Women Reveal How They Shape Their Pubic Hair


It’s not just a case of shave it, trim it or rip it all off, there is actually a vast range of pubic hair ‘options’ out there and these students feel people aren’t talking about the topic enough. 

To investigate further, they took their trimmers to the streets, to explore what women prefer and the huge array of different styles they can choose from, the Mirror reports.

The two Bristol students, Alex Heal and Jess Sartenaer felt there is not enough conversation going on about how ladies like to style their bits and aimed to break the taboo by confronting the question head on.


It started initially as a chat between friends but quickly escalated as they decided to open up their debate to the public and get them talking about their preferences on their lady parts. Not only did the girls initiate the pubic quiz, they took it one step further by getting them to ‘illustrate’ their go-to designs.

One of the girls they approached, understandably, said it ‘depended on the season,’ as to how much growth she would opt for and what shape she would choose. The vast majority of the interviewees coyly revealed they liked the ‘all-off’ approach of the Hollywood, or the landing strip version of the Brazilian.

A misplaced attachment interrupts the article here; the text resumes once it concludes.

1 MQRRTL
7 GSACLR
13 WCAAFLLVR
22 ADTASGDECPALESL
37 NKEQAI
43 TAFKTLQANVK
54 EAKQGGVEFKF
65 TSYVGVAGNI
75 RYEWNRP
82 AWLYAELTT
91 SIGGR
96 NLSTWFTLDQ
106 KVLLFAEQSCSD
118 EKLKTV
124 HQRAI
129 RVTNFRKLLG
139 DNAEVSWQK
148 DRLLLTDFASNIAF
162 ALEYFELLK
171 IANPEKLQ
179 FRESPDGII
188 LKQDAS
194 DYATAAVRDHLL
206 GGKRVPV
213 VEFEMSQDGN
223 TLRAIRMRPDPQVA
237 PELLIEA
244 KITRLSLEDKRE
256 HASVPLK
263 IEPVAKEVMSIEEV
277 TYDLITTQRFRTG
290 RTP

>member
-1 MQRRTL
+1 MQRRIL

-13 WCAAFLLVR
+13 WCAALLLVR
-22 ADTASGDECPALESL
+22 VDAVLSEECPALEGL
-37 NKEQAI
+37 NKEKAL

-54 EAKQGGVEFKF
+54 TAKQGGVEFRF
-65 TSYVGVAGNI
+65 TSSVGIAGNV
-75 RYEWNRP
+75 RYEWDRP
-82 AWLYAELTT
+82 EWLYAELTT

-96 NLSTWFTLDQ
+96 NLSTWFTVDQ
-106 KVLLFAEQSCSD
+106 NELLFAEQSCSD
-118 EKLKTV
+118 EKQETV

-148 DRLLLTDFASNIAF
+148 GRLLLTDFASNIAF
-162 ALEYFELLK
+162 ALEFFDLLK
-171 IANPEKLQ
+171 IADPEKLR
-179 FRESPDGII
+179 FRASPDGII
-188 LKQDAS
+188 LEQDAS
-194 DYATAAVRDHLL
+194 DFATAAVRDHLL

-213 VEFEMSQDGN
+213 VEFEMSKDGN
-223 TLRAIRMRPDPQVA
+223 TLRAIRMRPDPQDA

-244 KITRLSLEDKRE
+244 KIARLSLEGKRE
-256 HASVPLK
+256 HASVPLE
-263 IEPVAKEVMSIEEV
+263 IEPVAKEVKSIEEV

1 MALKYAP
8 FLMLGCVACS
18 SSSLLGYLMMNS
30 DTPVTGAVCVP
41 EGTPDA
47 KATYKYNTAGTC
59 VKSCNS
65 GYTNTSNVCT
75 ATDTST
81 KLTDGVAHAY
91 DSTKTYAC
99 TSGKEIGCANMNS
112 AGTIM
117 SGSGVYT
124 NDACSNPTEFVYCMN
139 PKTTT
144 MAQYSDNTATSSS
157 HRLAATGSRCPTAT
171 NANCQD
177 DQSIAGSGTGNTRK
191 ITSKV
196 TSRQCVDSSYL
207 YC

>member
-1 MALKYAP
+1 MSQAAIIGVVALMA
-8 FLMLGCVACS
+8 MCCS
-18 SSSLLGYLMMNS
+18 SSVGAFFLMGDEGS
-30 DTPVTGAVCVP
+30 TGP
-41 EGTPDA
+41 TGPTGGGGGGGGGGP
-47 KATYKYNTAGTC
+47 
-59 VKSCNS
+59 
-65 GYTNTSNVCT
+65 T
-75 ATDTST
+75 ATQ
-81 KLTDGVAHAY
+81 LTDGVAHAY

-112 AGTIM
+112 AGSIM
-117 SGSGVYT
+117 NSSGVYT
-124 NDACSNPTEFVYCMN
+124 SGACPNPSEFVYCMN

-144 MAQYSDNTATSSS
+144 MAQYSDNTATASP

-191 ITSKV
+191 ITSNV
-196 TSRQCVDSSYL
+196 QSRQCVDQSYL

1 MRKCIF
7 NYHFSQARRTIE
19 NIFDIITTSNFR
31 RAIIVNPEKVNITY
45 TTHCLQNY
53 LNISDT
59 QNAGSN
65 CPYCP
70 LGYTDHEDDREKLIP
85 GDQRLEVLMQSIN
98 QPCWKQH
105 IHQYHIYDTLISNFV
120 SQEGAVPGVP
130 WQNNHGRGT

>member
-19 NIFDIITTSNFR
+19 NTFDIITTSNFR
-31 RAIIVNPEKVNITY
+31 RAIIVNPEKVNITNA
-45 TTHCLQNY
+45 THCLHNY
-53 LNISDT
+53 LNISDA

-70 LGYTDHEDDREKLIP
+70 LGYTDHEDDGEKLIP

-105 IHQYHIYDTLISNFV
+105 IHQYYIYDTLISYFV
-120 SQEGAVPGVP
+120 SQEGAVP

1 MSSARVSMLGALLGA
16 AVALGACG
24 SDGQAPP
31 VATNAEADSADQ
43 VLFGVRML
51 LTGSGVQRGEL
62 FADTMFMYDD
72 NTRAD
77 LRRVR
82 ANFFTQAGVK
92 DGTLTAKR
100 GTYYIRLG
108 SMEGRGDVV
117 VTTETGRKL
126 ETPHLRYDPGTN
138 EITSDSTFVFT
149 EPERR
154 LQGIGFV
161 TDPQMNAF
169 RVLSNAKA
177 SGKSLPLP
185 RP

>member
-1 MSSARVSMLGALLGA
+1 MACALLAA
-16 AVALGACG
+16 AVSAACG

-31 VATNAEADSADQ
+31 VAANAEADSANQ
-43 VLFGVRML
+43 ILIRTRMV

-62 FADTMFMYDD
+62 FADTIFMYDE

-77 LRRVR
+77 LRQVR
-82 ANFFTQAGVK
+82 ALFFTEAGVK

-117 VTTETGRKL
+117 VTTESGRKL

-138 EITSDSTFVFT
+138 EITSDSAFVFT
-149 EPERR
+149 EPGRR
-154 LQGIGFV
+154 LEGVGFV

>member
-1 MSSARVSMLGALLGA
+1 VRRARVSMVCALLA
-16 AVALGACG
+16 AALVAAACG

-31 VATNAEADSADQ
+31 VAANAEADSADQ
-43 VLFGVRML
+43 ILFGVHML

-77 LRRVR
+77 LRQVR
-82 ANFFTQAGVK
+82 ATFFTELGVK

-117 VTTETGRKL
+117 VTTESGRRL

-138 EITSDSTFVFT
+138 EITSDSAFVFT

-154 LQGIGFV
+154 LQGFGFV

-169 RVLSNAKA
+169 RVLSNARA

However, some admitted they preferred a more natural lady garden, choosing to shy away from the waxing strips and tweezers and opt for a low-maintenance, good old-fashioned trim instead.


The mastermind behind this pubic-hair-talking hub, Alex, is a third year Politics and French student and disclosed how the bizarre topic of conversation cropped up.

She said:

The idea came about when my fellow head of women’s interest, Jess Sartenaer, and I were chatting with one of our friends who was complaining about how painful, expensive and inconvenient she finds waxing.

It got us thinking about the reasons why we put ourselves through this and started wondering if other women felt the same way.

We both feel it is vital that the media addresses topics which have previously been seen as taboo.


There we have it, two pioneering students’ successful attempt at knocking down social barriers and introducing an ‘unusual’ subject into the public eye and I can’t commend them enough.